The Centre for Research into Post-Communist Economies

My part in Slovenia Massacre

Sunday Telegraph 25/6/2000

By Nigel Nicholson

It has taken most of us some time to point unerringly to Slovenia on a map of Europe and to name its capital Ljubljana. It is the jewel in the crown of former Yugoslavia, the piece in the jigsaw nearest to Austria, a haven of civility between Milosevic and Haider. It is the sunny side of the Alps. A typical valley of meadows rising steeply to the mountain tops ends in a lake on which I rowed last week to circumnavigate a little island on which was perched a delicate baroque church. It is a beautiful country. But I was not there for the scenery.

Two friends and I had been invited to attend an amazing ceremony at a place called Kocevski Rog. It is not a village, but a natural bowl in the forest floor, some 200 feet across and 50 feet deep. Without help it would be impossible to find, as the only access is by forest tracks and paths. No attempt has been made to widen the paths or signpost the route. Yet 10,000 people made their way there last Sunday to sit or stand around the bowl for a religious service lasting three hours. This was the site of one of the most terrible incidents of the 20th century.

Some 12,000 Yugoslav soldiers, mostly Slovenians working for the Home Guard, were brought here in May and June 1945 to be executed by Tito's communist partisans. The scene was one of unimaginable horror. The soldiers, with some women among them, were brought here by lorry, day after day, stripped naked and bound in telephone wire. Then they were forced to run the last hundred yards to the edge of the bowl, where, after being shot in the neck, they tumbled into the pit. Thousands of bodies were piled in layers in this small place, some who were not killed outright slowly dying of their wounds, or from starvation, or suffocation of the cold. Only half a dozen managed to escape, and it is to them, one of whom I met, that we owe these gruesome details. Every year since 1991, when Slovenia became an independent state, relatives and friends of these men have gathered at this remote spot to hold a service commemoration. It was the most moving ceremony I have ever attended, and for me one of special significance. For in 1945 I was one of a handful of British soldiers who were ordered to send these men to their deaths. This is how it happened.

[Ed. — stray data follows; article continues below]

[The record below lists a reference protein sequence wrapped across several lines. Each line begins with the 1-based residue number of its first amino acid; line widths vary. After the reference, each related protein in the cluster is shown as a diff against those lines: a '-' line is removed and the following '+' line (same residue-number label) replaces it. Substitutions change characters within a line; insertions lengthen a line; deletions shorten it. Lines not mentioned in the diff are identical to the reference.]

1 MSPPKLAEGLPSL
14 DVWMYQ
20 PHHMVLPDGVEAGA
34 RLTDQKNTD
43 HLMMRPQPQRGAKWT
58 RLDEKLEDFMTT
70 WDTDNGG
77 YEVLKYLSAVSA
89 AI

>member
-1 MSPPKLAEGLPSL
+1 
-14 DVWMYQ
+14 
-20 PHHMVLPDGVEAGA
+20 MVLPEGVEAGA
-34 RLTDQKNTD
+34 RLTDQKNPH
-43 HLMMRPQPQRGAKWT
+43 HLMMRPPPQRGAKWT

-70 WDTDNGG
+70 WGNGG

At the very end of the Second World War a single corps of the British 8th Army entered southern Austria from Italy, and gave asylum to thousands of anti-communist soldiers and civilian refugees who begged for our protection against the Red Army and Tito's partisans. We put them and guarded them, in a vast camp near Klagenfurt. A week later we received an order to send back to Tito everyone of Yugoslav nationality, which meant for them, as we well knew, almost certain death. I have described elsewhere with what reluctance we carried out this order. It was a betrayal of the most inexcusable kind. In Ljubljana my companions and I spoke of these events at two public meetings and at many private gatherings. We were most courteously received. The Archbishop gave us what amounted to an absolution for our part in this affair. But we felt that something more was needed.

We said that in our opinion the time had come for some gesture of remorse from our Government to the people of Slovenia. We were not suggesting a formal apology, like that for the Amritsar massacre of 1919, but for some expression of compassion for the victims. We were told that even this might be taken as an intervention in Slovenian domestic politics, for the country, politically, is still deeply divided between the old communists and the new more liberal Government. It is still communist doctrine that, although it may have been "a mistake" to kill so many, these men deserved to die because they were enemies of the state. But that does not excuse our betrayal of them. It was an act of appeasement of which we should feel deeply ashamed.